Morale, if you release to soon to the customer, he sees to many bugs and looses interest in the product.
Constant refactoring after programming
Refactoring is not bad, that is clear. However, constant refactoring code that works fine is not allways good. Why keep changing code just because it smells bad. So use refactoring when changes are necessary for requirements changes, bugs, or after a code review, but know when to stop.
Another thing about refactoring is UserInterface refactoring. Especially within XP, the users get to use the product very soon. But refactoring the UI makes the users look for functionality every release. When the users get to use the product soon, you also must maintain the live data. Refactoring also leads to a database refactor. Be very carefull with production data. Make solid migration plans.
User stories and acceptance tests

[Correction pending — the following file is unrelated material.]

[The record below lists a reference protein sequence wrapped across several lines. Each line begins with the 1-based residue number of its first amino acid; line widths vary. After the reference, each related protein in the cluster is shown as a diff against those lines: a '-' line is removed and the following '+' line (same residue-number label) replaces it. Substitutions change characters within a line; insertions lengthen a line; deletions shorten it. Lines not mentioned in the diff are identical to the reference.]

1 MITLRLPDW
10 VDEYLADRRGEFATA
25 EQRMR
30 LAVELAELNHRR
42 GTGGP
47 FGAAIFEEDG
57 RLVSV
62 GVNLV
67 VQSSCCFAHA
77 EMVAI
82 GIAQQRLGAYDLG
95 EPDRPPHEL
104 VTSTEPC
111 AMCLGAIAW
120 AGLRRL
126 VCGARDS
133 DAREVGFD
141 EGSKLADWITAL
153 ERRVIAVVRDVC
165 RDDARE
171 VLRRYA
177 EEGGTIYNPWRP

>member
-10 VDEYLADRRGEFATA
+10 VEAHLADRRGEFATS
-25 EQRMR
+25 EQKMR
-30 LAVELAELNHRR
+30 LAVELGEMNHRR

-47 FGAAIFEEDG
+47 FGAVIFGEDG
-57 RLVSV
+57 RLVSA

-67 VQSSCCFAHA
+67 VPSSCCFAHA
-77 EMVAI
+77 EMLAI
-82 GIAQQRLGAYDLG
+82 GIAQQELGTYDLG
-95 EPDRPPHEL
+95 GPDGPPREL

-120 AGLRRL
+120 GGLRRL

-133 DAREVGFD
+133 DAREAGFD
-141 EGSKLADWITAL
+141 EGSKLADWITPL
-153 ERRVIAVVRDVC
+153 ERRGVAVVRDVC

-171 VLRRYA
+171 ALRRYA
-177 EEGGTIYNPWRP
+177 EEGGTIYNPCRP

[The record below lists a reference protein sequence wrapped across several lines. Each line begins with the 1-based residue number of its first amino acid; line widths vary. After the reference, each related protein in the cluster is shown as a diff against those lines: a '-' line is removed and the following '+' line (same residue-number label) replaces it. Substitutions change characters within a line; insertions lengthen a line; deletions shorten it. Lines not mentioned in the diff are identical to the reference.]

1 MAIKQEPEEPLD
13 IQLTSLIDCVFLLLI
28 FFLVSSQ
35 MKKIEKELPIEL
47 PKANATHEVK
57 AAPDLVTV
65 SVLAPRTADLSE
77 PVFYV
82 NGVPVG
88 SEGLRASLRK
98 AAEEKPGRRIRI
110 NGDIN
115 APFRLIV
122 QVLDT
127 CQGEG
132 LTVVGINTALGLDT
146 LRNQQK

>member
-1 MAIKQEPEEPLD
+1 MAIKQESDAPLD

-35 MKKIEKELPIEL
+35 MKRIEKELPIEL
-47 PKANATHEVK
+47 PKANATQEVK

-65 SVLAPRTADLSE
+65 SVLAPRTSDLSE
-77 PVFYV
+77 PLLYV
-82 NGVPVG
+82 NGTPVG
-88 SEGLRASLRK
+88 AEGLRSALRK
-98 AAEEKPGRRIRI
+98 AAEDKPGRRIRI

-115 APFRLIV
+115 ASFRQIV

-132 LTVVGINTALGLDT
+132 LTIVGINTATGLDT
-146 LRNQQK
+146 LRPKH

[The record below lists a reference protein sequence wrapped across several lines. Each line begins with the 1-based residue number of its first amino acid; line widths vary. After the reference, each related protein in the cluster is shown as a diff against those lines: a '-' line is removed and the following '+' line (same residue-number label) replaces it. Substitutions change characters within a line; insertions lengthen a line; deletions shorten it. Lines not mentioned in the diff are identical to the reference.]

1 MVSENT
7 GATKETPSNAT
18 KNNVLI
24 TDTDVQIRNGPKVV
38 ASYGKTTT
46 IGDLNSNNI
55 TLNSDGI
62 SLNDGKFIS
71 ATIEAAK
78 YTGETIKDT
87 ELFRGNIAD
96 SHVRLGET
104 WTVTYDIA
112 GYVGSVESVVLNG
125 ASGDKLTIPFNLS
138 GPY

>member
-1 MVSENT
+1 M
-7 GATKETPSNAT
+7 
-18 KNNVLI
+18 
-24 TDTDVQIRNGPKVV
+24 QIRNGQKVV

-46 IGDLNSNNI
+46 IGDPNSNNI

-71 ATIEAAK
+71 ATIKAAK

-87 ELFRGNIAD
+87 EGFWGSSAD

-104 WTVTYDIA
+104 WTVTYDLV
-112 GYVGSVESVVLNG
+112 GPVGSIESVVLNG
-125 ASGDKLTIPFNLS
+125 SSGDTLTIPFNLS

With all requirements the analysis is very important. Within XP User stories are used. These are very short descriptions of what a user wants to do with the system. Comparing these to use case (RUP) is obvious. What is missing with user stories is the failure conditions and actions, or the rainy-day scenarios. The step between the user stories and real code is large. You need to do requirements as well as design. The emphasize within XP is on Code. If the user story is not clear, use the customer representative to make things clear. Problem is this extra information is only documented in the code. Refactoring and you can loose requirements. No problem, if the customer representative does not miss it with his tests then it was probably not important. Another part that is hard to graps within user stories, especially since the customer should write these are the non functional requirements (FURPS+)